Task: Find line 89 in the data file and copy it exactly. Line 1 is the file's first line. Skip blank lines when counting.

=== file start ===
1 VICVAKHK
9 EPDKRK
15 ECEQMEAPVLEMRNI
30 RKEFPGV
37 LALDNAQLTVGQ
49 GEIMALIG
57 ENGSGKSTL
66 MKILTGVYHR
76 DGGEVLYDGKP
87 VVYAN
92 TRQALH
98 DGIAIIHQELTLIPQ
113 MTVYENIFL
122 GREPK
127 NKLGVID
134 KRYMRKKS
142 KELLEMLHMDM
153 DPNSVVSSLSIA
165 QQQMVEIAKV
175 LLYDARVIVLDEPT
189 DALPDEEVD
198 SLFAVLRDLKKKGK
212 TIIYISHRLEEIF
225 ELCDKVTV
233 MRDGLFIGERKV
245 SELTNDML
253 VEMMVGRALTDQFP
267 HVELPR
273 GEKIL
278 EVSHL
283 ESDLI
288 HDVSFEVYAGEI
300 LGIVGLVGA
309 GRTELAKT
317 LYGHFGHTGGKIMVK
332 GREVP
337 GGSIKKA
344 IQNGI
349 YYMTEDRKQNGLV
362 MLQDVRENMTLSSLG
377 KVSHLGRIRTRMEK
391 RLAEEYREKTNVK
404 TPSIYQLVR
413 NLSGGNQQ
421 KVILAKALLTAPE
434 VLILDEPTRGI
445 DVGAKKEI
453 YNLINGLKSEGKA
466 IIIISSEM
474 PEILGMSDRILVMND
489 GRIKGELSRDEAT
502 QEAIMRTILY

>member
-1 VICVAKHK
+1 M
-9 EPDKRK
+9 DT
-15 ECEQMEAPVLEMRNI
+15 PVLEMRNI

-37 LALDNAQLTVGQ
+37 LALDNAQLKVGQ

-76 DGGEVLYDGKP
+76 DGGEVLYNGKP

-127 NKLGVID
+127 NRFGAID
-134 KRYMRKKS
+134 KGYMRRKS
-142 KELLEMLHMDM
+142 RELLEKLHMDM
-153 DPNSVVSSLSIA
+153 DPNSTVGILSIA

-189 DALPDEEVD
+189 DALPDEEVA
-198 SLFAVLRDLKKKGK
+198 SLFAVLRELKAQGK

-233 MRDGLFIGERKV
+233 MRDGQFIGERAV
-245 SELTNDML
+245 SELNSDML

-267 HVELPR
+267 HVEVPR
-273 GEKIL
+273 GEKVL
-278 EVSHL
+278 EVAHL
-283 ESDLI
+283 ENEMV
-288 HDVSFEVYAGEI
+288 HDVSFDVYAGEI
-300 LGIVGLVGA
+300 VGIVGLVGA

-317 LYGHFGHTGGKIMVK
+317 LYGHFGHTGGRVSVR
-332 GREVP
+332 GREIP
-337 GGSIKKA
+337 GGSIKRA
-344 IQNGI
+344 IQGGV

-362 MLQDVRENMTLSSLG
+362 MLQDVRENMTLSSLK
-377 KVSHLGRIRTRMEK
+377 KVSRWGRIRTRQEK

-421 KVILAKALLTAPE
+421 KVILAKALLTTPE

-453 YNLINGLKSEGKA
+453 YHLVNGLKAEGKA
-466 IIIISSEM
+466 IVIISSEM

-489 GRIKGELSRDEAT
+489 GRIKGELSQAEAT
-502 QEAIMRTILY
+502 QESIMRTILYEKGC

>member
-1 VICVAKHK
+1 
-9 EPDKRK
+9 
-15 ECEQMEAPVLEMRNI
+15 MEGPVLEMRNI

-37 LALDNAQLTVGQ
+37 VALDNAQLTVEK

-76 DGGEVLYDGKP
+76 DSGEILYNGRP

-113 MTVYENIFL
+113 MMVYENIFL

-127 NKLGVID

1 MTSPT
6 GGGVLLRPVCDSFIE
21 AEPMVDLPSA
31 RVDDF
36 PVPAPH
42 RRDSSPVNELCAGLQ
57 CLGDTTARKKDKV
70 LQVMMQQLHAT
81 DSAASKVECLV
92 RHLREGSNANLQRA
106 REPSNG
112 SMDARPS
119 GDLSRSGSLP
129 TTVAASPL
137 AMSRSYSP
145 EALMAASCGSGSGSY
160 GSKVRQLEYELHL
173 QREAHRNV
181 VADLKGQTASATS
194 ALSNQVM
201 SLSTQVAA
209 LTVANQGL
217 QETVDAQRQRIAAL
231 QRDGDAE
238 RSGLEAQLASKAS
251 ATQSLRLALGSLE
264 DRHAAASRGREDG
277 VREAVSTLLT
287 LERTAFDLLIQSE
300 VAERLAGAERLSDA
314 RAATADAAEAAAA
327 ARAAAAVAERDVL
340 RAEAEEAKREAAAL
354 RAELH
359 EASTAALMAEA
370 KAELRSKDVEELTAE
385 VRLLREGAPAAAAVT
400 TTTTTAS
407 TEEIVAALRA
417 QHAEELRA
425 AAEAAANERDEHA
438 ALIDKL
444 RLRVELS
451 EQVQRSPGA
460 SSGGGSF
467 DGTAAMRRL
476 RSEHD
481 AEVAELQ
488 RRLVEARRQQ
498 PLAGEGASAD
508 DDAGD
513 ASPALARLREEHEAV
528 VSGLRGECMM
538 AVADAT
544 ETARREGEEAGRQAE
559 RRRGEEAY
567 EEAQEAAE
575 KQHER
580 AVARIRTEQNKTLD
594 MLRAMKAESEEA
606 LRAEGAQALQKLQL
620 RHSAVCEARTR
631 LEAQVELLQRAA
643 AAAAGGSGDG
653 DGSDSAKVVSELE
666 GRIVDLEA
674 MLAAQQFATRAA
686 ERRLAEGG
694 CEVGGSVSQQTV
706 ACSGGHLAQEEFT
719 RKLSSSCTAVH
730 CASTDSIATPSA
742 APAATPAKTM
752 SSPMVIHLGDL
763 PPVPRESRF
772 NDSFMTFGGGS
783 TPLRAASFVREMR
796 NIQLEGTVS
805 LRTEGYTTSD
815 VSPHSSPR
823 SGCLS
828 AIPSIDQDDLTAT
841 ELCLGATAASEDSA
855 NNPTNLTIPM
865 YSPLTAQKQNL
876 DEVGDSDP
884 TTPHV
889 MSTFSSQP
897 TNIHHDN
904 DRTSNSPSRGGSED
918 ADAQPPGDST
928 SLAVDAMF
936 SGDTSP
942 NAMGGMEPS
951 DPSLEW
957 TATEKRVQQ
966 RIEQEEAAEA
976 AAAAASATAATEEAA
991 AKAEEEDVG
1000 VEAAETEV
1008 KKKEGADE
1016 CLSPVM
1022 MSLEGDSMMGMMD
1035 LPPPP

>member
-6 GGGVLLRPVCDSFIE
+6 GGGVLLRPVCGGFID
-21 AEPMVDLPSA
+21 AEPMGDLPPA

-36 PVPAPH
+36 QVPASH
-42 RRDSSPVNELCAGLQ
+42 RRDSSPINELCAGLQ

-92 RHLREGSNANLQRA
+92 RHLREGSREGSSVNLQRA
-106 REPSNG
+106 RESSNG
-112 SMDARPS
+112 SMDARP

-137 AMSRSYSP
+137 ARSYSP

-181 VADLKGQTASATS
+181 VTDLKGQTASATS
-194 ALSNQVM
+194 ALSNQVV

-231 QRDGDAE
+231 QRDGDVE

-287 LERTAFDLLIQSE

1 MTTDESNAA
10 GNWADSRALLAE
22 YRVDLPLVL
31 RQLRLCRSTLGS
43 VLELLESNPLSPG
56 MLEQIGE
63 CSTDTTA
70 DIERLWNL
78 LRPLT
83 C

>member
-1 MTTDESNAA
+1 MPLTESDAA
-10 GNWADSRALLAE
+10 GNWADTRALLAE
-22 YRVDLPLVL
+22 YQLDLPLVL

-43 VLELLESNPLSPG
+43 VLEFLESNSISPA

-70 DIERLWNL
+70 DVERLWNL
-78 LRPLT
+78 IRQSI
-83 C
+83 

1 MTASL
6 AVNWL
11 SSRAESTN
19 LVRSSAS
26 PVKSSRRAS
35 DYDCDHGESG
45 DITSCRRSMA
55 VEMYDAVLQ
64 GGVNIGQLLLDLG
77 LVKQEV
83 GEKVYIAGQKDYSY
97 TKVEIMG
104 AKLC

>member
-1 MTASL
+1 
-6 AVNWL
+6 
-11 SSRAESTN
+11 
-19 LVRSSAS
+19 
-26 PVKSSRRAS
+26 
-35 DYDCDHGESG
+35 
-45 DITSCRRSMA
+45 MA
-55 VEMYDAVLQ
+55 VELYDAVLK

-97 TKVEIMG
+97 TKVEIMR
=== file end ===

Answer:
+288 HDVSFDVYAGEI